Lynching and Women: Ida B. Wells
Emancipated blacks, after the Civil War, continued to live in fear of lynching, a practice of vigilantism that was often based on false accusations. Lynching was not only a way for southern white men to exert racist “justice,” it was also a means of keeping women, white and black, under the control of a violent white male ideology. In response to the injustices of lynching, the anti-lynching movement was established—a campaign in which women played a key role. Ida B. Wells, a black teacher and journalist was at the forefront and early development of this movement. In 1892 Wells was one of the first news reporters to bring the truths of lynching to proper media attention. Her first articles appeared in The Free Speech and Headlight, a Memphis newspaper that she co-edited. She urged the black townspeople of Memphis to move west and to resist the coercive violence of lynching.  Her early articles were collected in Southern Horrors: Lynch Law in All Its Phases, a widely distributed pamphlet that exposed the innocence of many victims of lynching and attacked the leaders of white southern communities for allowing such atrocities.  In 1895 Wells published a larger investigative report, A Red Record, which exposed how false or contrived accusations of rape accompanied less than one third of the cases documented around 1892.  The statistics and literature of A Red Record denounced the dominant white male ideology behind lynching – the thought that white womanhood was in need of protection against black men. Wells challenged this notion as a concealed racist agenda that functioned to keep white men in power over blacks as well as white women. Jacqueline Jones Royster documents the...
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 Tabulating the statistics for lynchings in 1893, [in A Red Record] Wells
demonstrated that less than a third of the victims were even accused of rape or
 Royster. Southern Horrors and Other Writings (30).
 Brown states, “Southern white men [had a compelling urge] to avenge even a hint of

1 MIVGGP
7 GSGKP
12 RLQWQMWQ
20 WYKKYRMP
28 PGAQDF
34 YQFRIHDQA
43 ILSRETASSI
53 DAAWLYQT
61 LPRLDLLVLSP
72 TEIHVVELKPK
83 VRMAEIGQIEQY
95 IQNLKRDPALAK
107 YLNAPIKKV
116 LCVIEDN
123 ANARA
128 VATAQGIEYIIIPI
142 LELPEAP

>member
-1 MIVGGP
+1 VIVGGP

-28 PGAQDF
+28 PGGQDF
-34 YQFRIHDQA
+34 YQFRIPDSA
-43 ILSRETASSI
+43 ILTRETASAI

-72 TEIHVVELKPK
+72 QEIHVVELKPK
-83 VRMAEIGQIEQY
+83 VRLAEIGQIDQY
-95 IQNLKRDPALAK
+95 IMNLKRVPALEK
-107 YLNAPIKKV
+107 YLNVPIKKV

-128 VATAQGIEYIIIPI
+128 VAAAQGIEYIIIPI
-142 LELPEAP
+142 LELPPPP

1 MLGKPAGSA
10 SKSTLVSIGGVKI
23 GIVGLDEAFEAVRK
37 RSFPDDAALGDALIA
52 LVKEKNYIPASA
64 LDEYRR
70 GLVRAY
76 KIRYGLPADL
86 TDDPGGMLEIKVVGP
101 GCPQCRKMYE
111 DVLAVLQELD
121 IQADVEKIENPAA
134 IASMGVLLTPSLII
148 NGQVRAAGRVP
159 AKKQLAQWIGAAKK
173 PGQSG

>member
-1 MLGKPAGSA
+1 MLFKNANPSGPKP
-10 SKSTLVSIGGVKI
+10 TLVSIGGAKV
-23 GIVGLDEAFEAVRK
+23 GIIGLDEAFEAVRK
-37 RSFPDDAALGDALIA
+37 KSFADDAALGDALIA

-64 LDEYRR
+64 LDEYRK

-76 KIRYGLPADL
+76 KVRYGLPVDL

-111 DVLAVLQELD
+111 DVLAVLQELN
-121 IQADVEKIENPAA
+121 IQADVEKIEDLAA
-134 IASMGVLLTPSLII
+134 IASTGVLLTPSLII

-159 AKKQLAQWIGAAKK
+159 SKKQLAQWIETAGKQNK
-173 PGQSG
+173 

impropriety that encroached on their ownership of white women’s virtue” (21).
 From Royster’s explanation of white men’s justification for lynching (32).
 Women in History. <http://www.lkwdpl.org/wihohio/barn-ida.htm>
 From George Washington University’s webpage on Anna Julia Cooper, under the “Social
Activism” section. <http://www.gwu.edu/~e73afram/be-nk-gbe.html>
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‘Fire in a canebrake’ is quite a scorcher by Laura Wexler and which focuses on the last mass lynching which occurred in the American Deep South, the one in the heartland of rural Georgia, precisely Walton County, Georgia on 25th July, 1946, less than a year after the Second World War. Wexler narrates the story of the four black sharecroppers who met their end ‘at the hand of person’s unknown’ when an undisclosed number of white men simply shot the blacks to death. The author concentrates on the way the evidence was collected in those eerie post war times and how the FBI was actually involved in the case, but how nothing came of their extensive investigations.
The incident, now known as The Lynching at the Curve, was the spark which shifted her career into investigative journalism. She went on to investigate the cause of lynchings throughout the country, despite the great risk it made to her life. In that same year, she published a pamphlet titled, Southern Horrors: Lynch Law in All Its Phases. In 1894, she published a more detailed continuation of her studies in a pamphlet titled, A Red Record, 1892–1894. Both pamphlets were key in disproving the major accepted and given reasons for lynching, which were that black men were raping white women. Wells found that the majority of the relationships were consensual and unveiled a system of sexualized racism in the South (Schechter). In reaction to her anti-lynching writings, several threats were made to her life if she was to ever return to Memphis. Shortly after, her newspaper office in Memphis was destroyed (Jim Crow Stories, PBS).
In arguing against cloning, the central debate is derived from the fact that this unnatural process is simply unethical. The alleged